Earth, left silent by the wind of night, seems shrunken 'neath the gray unmeasured height.

Have nothing in your home that you do not know to be useful and believe to be beautiful.

If I were asked to say what is at once the most important production of Art and the thing most to be longed for I should answer A beautiful House and if I were further asked to name the production next in importance and the thing next to be longed for I should answer A beautiful Book. To enjoy good houses and good books in self-respect and decent comfort, seems to me to be the pleasurable end towards which all societies of human beings ought now to struggle.

It took me years to understand that words are often as important as experience, because words make experience last.

Masters, I have to tell a tale of woe, A tale of folly and of wasted life, Hope against hope, the bitter dregs of strife, Ending, where all things end, in death at last.

O surely this morning all sorrow is hidden, all battle is hushed for this even at least; and no one this noontide may hunger, unbidden to the flowers and the singing and the joy of your feast where silent ye sit midst the world's tale increased.

Soon there will be nothing left except the lying dreams of history, the miserable wreckage of our museums and picture-galleries, and the carefully guarded interiors of our aesthetic drawing-rooms, unreal and foolish, fitting witnesses of the life of corruption that goes on there, so pinched and meagre and cowardly, with its concealment and ignoring, rather than restraint of, natural longings; which does not forbid the greedy indulgence in them if it can but be decently hidden.

The secret of happiness lies in taking a genuine interest in all the details of daily life, and in elevating them to art.

To give people pleasure in the things they must perforce use, that is one great office of decoration; to give people pleasure in the things they must perforce make, that is the other use of it. Does not our subject look important enough now? I say that without these arts, our rest would be vacant and uninteresting, our labor mere endurance, mere wearing away of body and mind.

When we can get beyond that smoky world, there, out in the country we may still see the works of our fathers yet alive amidst the very nature they were wrought into, and of which they are so completely a part: for there indeed if anywhere, in the English country, in the days when people cared about such things, was there a full sympathy between the works of man, and the land they were made for: — the land is a little land; too much shut up within the narrow seas, as it seems, to have much space for swelling into hugeness: there are no great wastes overwhelming in their dreariness, no great solitudes of forests, no terrible untrodden mountain-walls: all is measured, mingled, varied, gliding easily one thing into another: little rivers, little plains, swelling, speedily- changing uplands, all beset with handsome orderly trees; little hills, little mountains, netted over with the walls of sheep- walks: all is little; yet not foolish and blank, but serious rather, and abundant of meaning for such as choose to seek it: it is neither prison nor palace, but a decent home.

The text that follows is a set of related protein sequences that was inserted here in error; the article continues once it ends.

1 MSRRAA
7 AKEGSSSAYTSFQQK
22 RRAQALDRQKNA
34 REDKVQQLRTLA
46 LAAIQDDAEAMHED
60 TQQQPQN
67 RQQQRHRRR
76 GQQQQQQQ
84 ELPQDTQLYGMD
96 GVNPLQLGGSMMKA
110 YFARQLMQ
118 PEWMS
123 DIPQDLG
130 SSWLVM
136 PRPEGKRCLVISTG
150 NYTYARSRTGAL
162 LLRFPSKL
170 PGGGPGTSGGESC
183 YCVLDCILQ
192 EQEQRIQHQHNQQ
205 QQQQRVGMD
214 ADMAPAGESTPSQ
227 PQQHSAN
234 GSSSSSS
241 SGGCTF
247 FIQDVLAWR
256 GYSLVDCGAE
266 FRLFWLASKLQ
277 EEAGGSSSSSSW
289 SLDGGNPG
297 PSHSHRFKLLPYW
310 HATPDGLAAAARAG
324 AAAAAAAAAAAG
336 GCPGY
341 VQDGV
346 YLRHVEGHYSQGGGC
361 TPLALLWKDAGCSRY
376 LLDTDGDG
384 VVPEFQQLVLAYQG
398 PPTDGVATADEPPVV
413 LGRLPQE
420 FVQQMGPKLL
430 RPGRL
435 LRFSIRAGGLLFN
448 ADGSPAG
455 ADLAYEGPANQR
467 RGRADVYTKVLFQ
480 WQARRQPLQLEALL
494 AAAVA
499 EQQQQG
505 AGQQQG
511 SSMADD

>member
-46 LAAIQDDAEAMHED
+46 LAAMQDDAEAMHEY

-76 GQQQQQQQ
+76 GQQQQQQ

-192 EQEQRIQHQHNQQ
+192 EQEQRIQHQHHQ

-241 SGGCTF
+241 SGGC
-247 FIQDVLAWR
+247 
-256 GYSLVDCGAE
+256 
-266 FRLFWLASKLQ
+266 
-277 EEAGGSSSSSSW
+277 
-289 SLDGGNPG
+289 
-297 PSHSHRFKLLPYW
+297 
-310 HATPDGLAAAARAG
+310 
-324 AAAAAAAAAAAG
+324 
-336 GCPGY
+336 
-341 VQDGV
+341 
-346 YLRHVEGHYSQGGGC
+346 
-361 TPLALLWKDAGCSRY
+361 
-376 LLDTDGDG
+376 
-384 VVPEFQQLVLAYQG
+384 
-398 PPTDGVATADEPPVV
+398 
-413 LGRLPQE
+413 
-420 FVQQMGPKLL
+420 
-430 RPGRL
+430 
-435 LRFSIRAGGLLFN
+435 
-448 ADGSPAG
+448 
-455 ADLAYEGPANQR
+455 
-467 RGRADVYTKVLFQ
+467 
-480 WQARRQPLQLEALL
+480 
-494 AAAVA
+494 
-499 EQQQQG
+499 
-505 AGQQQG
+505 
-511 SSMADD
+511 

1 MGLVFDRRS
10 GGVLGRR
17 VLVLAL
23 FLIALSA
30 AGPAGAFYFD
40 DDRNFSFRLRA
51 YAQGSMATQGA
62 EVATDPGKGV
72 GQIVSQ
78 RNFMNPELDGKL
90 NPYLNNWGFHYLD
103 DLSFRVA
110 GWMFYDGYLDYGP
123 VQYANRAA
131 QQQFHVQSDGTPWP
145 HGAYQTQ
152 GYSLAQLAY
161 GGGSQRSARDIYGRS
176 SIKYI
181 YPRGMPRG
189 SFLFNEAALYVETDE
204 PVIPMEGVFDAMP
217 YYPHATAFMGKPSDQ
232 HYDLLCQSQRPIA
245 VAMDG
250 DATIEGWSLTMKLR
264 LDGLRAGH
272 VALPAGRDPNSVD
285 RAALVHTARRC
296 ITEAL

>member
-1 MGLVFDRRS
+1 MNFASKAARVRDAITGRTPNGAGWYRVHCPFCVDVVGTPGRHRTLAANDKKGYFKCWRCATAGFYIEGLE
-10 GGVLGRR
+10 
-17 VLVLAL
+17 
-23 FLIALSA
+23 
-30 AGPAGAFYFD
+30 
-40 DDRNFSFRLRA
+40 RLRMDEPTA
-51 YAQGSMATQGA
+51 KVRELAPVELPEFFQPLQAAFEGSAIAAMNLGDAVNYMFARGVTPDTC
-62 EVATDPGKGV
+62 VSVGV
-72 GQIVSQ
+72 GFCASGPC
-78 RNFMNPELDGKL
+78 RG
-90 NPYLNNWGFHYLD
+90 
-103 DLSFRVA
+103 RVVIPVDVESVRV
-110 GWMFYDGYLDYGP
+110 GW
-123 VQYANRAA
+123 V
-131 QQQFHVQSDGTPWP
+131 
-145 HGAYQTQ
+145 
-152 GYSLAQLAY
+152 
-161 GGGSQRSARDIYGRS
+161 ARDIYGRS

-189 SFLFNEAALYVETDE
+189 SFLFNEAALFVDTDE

A good way to rid one's self of a sense of discomfort is to do something. That uneasy, dissatisfied feeling is actual force vibrating out of order; it may be turned to practical account by giving proper expression to its creative character.

Architecture would lead us to all the arts, as it did with earlier mean: but if we despise it and take no note of how we are housed, the other arts will have a hard time of it indeed.

Author Picture
First Name
William
Last Name
Morris
Birth Date
1834
Death Date
1896
Bio

English Poet, Artist, Textile Designer, Libertarian Socialist associated with the Pre-Raphaelite Brotherhood